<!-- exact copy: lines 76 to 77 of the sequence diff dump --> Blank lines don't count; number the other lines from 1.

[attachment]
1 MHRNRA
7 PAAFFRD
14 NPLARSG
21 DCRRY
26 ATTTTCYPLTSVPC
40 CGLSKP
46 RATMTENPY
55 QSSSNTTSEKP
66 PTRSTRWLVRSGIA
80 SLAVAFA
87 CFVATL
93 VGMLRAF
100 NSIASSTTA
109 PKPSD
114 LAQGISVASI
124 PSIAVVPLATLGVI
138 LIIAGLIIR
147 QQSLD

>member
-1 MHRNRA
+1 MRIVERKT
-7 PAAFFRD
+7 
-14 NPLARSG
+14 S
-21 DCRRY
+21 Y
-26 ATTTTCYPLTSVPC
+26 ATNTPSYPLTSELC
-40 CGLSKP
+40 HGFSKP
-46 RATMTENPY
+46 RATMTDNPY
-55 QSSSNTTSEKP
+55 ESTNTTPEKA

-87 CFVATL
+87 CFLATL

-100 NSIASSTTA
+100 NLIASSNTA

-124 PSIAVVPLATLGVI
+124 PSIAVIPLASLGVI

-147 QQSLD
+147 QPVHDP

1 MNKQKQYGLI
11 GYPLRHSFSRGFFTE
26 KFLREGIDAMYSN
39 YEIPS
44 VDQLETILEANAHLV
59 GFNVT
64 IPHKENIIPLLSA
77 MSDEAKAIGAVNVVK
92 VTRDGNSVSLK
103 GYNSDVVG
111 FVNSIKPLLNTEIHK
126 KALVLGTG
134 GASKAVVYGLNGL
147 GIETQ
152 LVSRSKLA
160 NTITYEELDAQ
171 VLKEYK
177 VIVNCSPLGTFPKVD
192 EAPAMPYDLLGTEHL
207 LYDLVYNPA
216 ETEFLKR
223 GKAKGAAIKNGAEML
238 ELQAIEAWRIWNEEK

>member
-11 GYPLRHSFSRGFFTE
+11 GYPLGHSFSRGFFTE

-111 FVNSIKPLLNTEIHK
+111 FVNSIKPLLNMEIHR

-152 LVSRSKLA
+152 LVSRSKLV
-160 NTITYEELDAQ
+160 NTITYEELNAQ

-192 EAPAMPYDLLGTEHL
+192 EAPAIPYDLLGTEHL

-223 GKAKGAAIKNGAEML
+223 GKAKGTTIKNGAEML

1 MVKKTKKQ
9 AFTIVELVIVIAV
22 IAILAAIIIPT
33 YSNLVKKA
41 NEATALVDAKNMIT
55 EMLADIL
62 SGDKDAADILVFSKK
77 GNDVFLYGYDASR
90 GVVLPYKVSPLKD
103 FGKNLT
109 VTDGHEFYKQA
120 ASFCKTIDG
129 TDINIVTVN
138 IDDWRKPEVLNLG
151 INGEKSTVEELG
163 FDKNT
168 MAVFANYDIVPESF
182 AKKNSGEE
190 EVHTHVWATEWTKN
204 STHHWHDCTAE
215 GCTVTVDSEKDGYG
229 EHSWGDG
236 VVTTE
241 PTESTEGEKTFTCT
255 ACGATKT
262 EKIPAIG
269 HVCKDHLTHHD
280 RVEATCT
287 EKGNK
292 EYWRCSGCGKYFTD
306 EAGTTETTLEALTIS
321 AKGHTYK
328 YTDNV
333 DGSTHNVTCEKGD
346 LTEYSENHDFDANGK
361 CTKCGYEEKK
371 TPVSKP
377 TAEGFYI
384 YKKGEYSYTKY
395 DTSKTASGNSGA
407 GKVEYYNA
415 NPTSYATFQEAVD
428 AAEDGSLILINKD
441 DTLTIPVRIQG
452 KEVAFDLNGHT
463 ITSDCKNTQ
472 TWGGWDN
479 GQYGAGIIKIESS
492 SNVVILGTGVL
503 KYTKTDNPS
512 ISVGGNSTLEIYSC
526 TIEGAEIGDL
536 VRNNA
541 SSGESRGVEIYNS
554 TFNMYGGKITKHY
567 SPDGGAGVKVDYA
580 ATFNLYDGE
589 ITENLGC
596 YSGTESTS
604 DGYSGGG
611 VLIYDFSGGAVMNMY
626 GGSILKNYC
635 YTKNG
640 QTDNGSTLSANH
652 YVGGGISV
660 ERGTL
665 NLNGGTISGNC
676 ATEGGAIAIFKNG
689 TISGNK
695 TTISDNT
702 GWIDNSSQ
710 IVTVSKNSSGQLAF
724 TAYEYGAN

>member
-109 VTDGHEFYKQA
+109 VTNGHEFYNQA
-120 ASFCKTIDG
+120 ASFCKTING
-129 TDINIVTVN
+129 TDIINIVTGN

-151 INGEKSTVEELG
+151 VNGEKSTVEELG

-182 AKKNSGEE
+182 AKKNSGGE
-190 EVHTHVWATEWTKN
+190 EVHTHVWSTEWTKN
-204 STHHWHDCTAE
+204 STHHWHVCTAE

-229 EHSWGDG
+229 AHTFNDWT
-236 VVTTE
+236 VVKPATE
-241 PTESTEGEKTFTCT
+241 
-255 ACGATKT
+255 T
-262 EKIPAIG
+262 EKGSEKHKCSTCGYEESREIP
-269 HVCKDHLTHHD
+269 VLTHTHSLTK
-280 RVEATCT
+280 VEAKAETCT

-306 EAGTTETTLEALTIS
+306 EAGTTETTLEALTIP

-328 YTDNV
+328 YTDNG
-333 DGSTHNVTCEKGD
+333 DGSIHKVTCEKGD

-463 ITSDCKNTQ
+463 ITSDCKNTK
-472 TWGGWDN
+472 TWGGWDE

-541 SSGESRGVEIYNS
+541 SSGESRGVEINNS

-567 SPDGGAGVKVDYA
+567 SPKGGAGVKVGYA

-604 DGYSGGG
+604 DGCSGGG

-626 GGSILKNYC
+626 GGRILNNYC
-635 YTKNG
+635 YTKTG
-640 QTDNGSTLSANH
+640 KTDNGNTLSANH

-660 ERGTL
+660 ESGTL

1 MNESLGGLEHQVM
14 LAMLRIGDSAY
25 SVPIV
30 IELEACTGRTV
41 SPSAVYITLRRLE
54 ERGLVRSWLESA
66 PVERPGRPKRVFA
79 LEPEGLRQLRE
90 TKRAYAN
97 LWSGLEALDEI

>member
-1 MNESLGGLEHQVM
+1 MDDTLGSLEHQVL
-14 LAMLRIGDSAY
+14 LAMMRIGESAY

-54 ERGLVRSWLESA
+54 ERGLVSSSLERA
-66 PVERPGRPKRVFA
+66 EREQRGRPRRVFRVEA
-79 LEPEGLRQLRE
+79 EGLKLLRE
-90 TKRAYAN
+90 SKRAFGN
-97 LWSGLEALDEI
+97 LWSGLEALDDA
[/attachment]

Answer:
-192 EAPAMPYDLLGTEHL
+192 EAPAIPYDLLGTEHL